home    about    browse    search    latest    help 
Login | Create Account

Can alternative cropping systems mitigate nitrogen losses and improve ghg balance? Results from a 19-yr experiment in northern France

Autret, Bénédicte; Beaudoin, Nicolas; Rakotovololona, Lucia; Bertrand, Michel; Grandeau, Gilles; Gréhan, Eric; Ferchaud, Fabien and Mary, Bruno (2019) Can alternative cropping systems mitigate nitrogen losses and improve ghg balance? Results from a 19-yr experiment in northern France. Geoderma, pp. 20-33.

Full text not available from this repository.

Document available online at: https://hal.inrae.fr/hal-02624613


Alternative cropping systems are promoted to reduce nitrogen (N) losses in the environment and mitigate greenhouse gas (GHG) emissions. However, these supposed benefits are not fully known, rarely studied together and on the long-term. Here, we studied the N inputs, N exports, soil organic N (SON) storage, N leaching, gaseous N emissions and GHG balance in a 19-yr field experiment comparing four arable cropping systems without manure fertilization, under conventional (CON), low-input (LI), conservation agriculture (CA) and organic (ORG) managements. The N surplus, i.e. the difference between total N inputs and exports, was lowest in LI (43 kg ha(-1) yr(-1)), intermediary for CON and ORG with 63 kg ha(-1) yr(-1) and highest in CA (163 kg ha(-1) yr(-1)). CA and ORG received high amounts of N derived from biological fixation from alfalfa. The annual SON storage rates markedly differed between CA (55 kg ha(-1) yr(-1)) and both CON and LI (13 and 6 kg ha(-1) yr(-1)), with intermediary value in ORG (30 kg ha(-1) yr(-1)). N leaching, calculated using soil mineral N measurements, reached an average of 21 kg ha(-1) yr(-1) and did not significantly differ between treatments, The gaseous N emissions (volatilization + denitrification), calculated as the difference between N surplus, SON storage and N leaching, ranged from 12 kg ha(-1) yr(-1) in ORG to 83 kg ha(-1) yr(-1) in CA. N2O emissions were continuously monitored with automatic chambers during 40 months. They varied from 1.20 kg ha(-1) yr(-1) in LI to 4.09 kg ha(-1) yr(-1) in CA system and were highly correlated with calculated gaseous N emissions. The GHG balance, calculated using SOC and N2O measurements, varied widely between systems: it was highest in CON and LI, with 2198 and 1763 kg CO2eq ha(-1) yr(-1) respectively. In CA, the GHG balance was much more favourable (306 kg CO2eq ha(-1) yr(-1)), despite important N2O losses which partly offset the benefit of SOC storage. ORG was the system with the smallest GHG balance (-65 kg CO2eq ha(-1) yr(-1)), acting as a CO2 sink in the long-term. Similar trends were observed when GHG was expressed per unit of N input or N exported. The N surplus alone was not a good indicator of the N fate in the four agricultural systems. Complementary predictors of N losses and GHG balance are required to obtain a true overview of the C and N environmental impacts of cropping systems. On an operational point of view, these results should lead to investigate the variability of the GHG emissions within each cropping system.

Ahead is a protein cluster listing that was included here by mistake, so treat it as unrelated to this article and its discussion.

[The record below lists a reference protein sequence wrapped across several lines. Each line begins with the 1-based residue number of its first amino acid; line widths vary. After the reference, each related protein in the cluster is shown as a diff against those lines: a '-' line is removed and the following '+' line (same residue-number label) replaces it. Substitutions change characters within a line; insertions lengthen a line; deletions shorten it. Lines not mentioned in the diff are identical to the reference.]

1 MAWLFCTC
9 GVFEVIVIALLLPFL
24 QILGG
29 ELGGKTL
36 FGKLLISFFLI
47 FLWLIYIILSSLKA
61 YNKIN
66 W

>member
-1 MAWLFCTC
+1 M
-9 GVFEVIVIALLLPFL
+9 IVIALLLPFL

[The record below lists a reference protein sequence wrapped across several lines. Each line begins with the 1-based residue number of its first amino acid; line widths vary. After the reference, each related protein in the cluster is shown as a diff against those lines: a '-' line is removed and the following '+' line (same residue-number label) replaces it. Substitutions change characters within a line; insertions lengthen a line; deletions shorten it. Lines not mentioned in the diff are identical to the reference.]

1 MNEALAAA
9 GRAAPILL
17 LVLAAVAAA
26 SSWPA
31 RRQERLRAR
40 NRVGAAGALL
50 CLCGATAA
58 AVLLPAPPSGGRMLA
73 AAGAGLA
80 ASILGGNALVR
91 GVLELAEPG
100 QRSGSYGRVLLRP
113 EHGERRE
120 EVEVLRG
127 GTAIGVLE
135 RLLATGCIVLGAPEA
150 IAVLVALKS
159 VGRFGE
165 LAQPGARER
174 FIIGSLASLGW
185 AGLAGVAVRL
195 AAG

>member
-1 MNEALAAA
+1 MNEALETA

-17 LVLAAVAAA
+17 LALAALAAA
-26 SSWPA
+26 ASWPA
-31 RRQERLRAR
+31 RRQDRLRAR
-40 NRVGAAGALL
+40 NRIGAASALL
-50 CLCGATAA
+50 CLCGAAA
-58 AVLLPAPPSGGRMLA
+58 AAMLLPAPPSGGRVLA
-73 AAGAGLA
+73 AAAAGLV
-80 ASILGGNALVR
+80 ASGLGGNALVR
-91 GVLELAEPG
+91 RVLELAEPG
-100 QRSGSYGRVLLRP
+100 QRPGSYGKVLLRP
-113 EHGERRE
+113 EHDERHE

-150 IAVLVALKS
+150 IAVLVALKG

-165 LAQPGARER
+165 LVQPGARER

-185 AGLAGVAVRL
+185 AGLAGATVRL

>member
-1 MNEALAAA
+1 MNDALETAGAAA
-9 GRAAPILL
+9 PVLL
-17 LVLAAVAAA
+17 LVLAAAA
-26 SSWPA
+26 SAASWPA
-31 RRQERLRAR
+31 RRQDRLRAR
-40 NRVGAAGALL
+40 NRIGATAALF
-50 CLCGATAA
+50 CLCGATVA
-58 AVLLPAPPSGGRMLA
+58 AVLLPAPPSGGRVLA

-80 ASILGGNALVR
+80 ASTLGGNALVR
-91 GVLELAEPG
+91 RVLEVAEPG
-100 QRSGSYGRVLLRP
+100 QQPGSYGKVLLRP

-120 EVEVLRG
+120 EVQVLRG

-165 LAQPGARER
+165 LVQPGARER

EPrint Type:Journal paper
Keywords:low input (en), conservation agriculture (en), organic farming (en), greenhouse gas (en), nitrate leaching (en), n20 emission (fr), nitrogen storage (fr), nitrogen surplus (fr)
Subjects:"Organics" in general
Research affiliation: France > INRAe - Institut national de recherche pour l’agriculture, l’alimentation et l’environnement
ISSN:ISSN: 0016-7061
Project ID:HAL-INRAe
Deposited By: PENVERN, Servane
ID Code:41119
Deposited On:12 Aug 2021 10:37
Last Modified:12 Aug 2021 10:37
Document Language:English

Repository Staff Only: item control page